It’s not supposed to rain in southwest France in the summer. The odd thunderstorm is acceptable but when the weather is persistently dreary for 10 days you feel cheated. Our visitors from Sweden must have felt especially cheated when they arrived last Sunday. Monday was wall-to-wall rain and Tuesday dawned in a similar fashion.
We couldn’t stay indoors playing Scrabble and games with dice for another day. So we all donned warm clothes and off we went to Albi, Préfecture of the Tarn Département about an hour’s drive away. The medieval centre was designated a UNESCO World Heritage Site in 2010.
The SF and I had been with some friends in May specifically to see the Musée Toulouse-Lautrec, so if you want to find out more about that please see my post about it here. We visited it again last Tuesday and were happy to do so since there’s always something new to see. The museum is housed in the former Bishops’ palace, le Palais de la Berbie, constructed in the late 13th century as a fortified castle. It’s so well-preserved that it almost looks modern.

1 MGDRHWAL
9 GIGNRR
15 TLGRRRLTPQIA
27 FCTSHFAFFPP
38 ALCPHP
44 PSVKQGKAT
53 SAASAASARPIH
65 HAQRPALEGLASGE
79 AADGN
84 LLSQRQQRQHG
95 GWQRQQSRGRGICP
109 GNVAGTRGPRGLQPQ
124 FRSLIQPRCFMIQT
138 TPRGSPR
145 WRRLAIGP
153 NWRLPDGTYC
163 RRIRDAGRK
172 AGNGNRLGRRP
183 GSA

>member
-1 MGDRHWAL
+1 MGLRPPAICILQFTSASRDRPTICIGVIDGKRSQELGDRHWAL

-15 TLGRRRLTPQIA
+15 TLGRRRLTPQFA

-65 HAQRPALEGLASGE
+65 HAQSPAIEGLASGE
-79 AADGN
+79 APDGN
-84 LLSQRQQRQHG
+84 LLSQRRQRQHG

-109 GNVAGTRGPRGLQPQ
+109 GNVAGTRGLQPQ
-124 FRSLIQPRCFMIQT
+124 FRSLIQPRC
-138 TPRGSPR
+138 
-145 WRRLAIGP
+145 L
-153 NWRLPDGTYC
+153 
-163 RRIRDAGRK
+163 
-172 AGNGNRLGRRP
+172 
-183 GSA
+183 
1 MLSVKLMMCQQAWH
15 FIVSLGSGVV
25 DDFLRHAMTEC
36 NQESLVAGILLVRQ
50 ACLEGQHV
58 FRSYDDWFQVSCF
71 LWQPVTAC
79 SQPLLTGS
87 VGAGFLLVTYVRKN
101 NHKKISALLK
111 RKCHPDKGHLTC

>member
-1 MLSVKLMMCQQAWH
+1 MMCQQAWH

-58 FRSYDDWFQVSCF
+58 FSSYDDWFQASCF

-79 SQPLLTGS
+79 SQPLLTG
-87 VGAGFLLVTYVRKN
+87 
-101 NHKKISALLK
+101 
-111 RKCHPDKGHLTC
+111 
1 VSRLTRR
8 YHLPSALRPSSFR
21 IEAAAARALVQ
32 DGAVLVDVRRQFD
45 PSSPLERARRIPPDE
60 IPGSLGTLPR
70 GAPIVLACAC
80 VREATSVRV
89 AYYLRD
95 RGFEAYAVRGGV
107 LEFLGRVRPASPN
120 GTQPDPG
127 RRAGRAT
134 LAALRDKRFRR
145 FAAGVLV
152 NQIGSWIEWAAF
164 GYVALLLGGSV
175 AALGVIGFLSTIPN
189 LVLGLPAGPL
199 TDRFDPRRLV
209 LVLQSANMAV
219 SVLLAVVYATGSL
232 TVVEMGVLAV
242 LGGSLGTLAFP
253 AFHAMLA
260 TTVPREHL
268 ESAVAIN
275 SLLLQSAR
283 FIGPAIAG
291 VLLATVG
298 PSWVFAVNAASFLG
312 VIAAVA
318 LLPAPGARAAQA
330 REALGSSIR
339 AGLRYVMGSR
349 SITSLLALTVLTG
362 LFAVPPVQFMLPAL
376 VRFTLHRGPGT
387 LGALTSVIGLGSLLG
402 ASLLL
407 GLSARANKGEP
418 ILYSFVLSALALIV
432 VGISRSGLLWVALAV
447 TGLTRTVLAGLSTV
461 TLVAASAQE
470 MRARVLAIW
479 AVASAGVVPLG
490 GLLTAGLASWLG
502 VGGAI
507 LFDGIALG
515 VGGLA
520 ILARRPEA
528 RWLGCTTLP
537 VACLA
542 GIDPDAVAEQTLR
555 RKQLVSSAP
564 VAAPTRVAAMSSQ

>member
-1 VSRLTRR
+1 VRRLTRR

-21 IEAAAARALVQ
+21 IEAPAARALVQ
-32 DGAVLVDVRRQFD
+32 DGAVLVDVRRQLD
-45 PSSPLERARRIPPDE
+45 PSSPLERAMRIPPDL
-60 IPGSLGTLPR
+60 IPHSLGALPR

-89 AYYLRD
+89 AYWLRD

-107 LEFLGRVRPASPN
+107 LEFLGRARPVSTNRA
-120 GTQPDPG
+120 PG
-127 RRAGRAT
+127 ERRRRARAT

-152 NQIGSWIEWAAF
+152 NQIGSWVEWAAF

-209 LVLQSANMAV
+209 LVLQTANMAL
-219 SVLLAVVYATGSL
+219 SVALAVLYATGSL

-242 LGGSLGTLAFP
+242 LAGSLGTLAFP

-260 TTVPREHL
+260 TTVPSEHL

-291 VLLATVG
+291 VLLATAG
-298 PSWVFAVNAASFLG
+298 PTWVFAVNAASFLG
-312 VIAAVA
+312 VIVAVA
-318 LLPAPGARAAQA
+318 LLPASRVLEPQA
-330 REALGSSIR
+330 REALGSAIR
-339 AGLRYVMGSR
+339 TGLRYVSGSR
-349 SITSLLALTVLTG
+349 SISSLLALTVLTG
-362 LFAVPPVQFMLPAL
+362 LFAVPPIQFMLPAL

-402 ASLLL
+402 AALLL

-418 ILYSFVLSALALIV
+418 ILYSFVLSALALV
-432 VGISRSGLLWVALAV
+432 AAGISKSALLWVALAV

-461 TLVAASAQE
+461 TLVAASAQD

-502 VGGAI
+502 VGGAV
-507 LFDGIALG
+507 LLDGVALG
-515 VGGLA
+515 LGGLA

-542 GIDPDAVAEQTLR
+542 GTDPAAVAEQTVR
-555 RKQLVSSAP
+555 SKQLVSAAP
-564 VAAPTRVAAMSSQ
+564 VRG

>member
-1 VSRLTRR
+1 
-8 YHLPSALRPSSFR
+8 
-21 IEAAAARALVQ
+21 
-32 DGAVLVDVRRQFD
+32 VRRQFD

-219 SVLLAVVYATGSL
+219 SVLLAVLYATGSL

In May, we didn’t go into the cathedral, since the object was to see the museum. This time we did – partly to get out of the pelting rain but also because it was several years since the SF and I last went in.
La Cathédrale Sainte-Cécile is an imposing brick-built edifice started in 1282 after the turmoil of the Albigensian crusade against the Cathars. It was completed in the 15th century. The severe exterior of the cathedral is in stark contrast to the ornate interior.
Here is the soaring nave with a richly decorated ceiling.
The rood screen is in carved stone, like filigree work. It contains over 200 statues.
By the time we emerged from the Toulouse-Lautrec Museum, the leaden sky was broken in places allowing the sun to shine through, if weakly. We walked up to the gardens behind the bishops’ palace, where there is a formal parterre, a vine-covered walkway and a good view of the left bank of the River Tarn. Despite several sharp showers we had the feeling the weather was changing. And it did. Slowly.
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